Naive: artless, innocent, unaffected, unconsciously and amusingly simple
Simpleton: foolish, gullible, or half-witted
Silly: innocent, simple, helpless, foolish, imprudent, unwise, feeble-minded, imbecile
Goof: foolish or stupid person

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Where’s the crime in ‘wasting time’ at university?

Don’t let careerist naysayers derail your dreams. Study what you want.
by Emma Teitel on Wednesday, November 6, 2013 7:56am –

If you are a university student or a university-bound high school student you probably have the impression, thanks to Canadian media and possibly your parents, that the future is bleak. They would have you believe that learning for learning’s sake is a waste of time and picking a potentially lucrative major is not. There are no jobs, they warn, certainly not in art history or philosophy or whatever allegedly dead-end major you plan to pursue—so you may as well learn something “useful.” They are right about jobs. The future, not to mention the present, is bleak. Youth unemployment in Canada is exceedingly high; in Ontario, according to a September report, one in two persons between 15 and 24 has a paid job—the worst ratio we’ve seen since Statistics Canada began recording the numbers in 1976.

The establishment is wrong though, about university majors. After all, if job prospects are dim for everyone, you might as well study whatever you like. The Margaret Wentes of the world love nothing more than to belittle young people who major in supposed vanity disciplines: women’s studies, queer history, French poststructuralist pining, etc. But they seldom mention the students who’ve majored in so-called “useful” subjects (law, chemistry, engineering, insert-other-subject-armchair-boomers-never-bothered-to-study), because the “useful” grads among us are also wallowing in parental basements. Numbers don’t discriminate; 2:1 is a bad ratio in Canada’s most populous province and unless every other young person is a women’s studies grad, there are a whole lot of would-be doctors and lawyers walking around jobless too. Why? Because beyond the depressing job market, the reason for rampant youth unemployment and malaise is simple: people change their minds. And no one changes his or her mind more rapidly and readily than a young person.

In my last year of university I had no idea what I wanted to do. Neither did any of my friends, the majority of whom are now pursuing completely different things post-graduation and could not have had the foresight in first year to know what would interest them down the road. When I started university, I assumed I’d become an English professor, but my essays always came back with lousy grades and comments like: “Fun read but no substance, sounds like a magazine column.” (In rejection, I would find my calling.) My best friend studied commerce, intent on becoming the next judge on Dragon’s Den. Today she teaches math to 10-year-olds, something she discovered she liked a lot more than spreadsheets and elevator pitches. If you had told her that when she was 18 though, she would have called you crazy. Dreams change—sometimes for the better. (Thurgood Marshall originally wanted to be a dentist.)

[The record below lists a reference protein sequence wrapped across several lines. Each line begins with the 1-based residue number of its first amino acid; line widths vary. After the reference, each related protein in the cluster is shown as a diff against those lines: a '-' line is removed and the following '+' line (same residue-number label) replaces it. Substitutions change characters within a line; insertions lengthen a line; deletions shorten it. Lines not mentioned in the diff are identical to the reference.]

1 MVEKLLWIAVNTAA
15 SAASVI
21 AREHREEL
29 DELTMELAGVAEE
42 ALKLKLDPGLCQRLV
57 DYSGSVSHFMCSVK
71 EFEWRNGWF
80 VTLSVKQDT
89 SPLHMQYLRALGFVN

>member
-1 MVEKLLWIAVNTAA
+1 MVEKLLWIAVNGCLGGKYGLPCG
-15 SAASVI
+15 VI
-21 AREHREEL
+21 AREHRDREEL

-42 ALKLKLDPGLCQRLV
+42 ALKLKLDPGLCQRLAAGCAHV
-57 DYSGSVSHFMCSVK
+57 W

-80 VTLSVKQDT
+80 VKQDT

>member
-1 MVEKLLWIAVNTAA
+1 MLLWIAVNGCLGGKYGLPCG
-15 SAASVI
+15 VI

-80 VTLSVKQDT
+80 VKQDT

Having an idea about what you want to do isn’t a bad thing, nor is having a plan of execution. University tuition is outrageously high, not to mention grad school. And seeking education in the highly employable trades is for many students, a far more desirable path than pursuing pricey master’s degrees while waiting for the job market to change. But in our mission to beat the employment market, we risk squelching personal interest, creativity and ignoring, at our own peril, the fact that interests and expectations are wont to drastically change.

The psychological difference between a first-year university student and fourth-year student is equivalent to the difference between a Grade 9 and a Grade 12. Four years is an eon when you are young; something well-meaning parents and fear-mongering journalists should consider before pushing rigid career plans on high school students. And students should consider this: Unless you’re some kind of phenom, chances are you won’t get much done mapping out your entire future with an untested and superficial notion of success. Half of you will change your major, and a lot of you will wish you had. So read books and have fun. As Jeanne Meister writes in Forbes, citing Harvard happiness expert Daniel Gilbert, “Since humans have been proven to be terrible at predicting what will make us happy, it’s crucial that we find it through trial and error.” Your major will not make or break your future. And thinking far ahead is often the least productive, most paralyzing thing a person can do. Think about next week instead. People fall into things. Let yourself do the same.